We've previously reported on the negative impact of people spending more time at home on out-of-home entertainment, often referred to by such terms as home-basing, cocooning, bunkering and digital hiving. Home has become the sanctuary where technology has enabled people to access almost all their needs.
We decided to dig into the American Time Use Survey data to determine if this trend is true and to what extent. Here's the results:
Compared to 2004, Americans age 15+ on average now spend almost one-half hour (28 minutes) more time at home each day. That's the equivalent of 7 days - 3.5 hours more time a year at home than in 2004.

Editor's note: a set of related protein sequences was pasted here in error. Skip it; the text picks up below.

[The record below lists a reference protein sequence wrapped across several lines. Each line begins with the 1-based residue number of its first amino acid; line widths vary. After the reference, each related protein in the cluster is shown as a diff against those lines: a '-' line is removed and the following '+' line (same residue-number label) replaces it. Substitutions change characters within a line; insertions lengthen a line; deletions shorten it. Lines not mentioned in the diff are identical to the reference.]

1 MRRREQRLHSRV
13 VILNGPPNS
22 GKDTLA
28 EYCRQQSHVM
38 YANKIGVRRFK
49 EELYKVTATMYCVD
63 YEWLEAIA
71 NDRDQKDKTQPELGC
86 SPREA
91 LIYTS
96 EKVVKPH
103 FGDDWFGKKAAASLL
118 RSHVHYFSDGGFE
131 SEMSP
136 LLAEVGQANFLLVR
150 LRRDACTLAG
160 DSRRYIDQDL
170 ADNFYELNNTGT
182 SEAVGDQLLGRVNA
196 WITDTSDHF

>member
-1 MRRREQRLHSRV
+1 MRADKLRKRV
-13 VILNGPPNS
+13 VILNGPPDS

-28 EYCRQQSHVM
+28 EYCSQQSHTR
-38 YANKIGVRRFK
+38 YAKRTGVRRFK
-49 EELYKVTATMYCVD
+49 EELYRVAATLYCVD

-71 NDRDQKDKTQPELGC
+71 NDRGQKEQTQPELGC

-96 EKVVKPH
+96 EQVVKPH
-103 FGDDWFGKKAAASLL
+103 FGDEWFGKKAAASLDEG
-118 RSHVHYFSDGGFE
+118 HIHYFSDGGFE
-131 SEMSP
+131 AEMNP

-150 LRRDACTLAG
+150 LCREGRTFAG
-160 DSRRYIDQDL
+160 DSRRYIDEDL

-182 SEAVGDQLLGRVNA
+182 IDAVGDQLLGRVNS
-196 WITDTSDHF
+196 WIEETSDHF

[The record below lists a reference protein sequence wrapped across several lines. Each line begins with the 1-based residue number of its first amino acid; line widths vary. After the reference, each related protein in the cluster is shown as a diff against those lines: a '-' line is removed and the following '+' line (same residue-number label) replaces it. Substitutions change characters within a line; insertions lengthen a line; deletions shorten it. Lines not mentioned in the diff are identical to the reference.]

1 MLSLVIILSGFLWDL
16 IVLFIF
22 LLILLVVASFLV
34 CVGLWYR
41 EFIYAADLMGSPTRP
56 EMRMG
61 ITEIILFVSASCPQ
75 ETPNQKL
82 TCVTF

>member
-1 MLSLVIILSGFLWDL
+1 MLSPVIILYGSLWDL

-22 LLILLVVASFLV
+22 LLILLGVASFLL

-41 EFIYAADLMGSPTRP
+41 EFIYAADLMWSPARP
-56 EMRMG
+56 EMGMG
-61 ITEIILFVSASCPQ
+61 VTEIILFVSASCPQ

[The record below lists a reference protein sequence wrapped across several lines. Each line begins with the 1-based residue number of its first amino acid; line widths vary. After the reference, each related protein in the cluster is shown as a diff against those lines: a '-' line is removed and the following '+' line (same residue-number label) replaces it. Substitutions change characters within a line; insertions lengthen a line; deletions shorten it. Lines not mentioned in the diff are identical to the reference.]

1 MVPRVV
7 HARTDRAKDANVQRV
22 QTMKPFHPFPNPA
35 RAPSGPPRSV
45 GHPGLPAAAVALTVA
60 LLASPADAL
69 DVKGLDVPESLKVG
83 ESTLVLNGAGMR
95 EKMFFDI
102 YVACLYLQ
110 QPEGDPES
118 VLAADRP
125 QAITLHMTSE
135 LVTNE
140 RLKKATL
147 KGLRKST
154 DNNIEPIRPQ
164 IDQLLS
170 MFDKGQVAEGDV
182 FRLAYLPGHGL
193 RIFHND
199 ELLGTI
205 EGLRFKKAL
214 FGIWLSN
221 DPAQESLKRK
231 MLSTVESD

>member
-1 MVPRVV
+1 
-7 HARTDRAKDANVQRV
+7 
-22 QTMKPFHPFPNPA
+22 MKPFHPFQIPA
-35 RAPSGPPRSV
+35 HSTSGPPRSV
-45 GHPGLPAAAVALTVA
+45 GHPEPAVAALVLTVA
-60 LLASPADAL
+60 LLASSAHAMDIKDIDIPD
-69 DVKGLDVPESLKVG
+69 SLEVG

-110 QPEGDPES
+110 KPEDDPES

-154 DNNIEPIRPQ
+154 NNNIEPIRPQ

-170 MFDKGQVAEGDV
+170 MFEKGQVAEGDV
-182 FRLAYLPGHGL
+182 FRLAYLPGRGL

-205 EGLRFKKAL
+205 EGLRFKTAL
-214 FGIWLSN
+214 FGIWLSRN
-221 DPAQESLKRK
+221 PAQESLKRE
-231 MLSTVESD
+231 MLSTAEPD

Of the less time spent out-of-home each year, 7.3 hours of it was for less time spent traveling to and from and at entertainment and art venues. Assuming around 2.5 hours per visit, that means that in 2017, the average American age 15+ made three less visits to eatertainment and art venues than in 2004.
Although this is not good news for brick-and-mortar retail and out-of-home entertainment, it does have one good benefit. Researchers have identified a positive trade-off for the rise in online shopping, our consumption of streaming video, and employees working from home. Despite increasing the amount of residential energy demand, the decrease in travel and use of non-residential spaces is responsible for a net savings of 1,600 trillion BTU in energy for the United States, approximately 1.7% of all national energy use.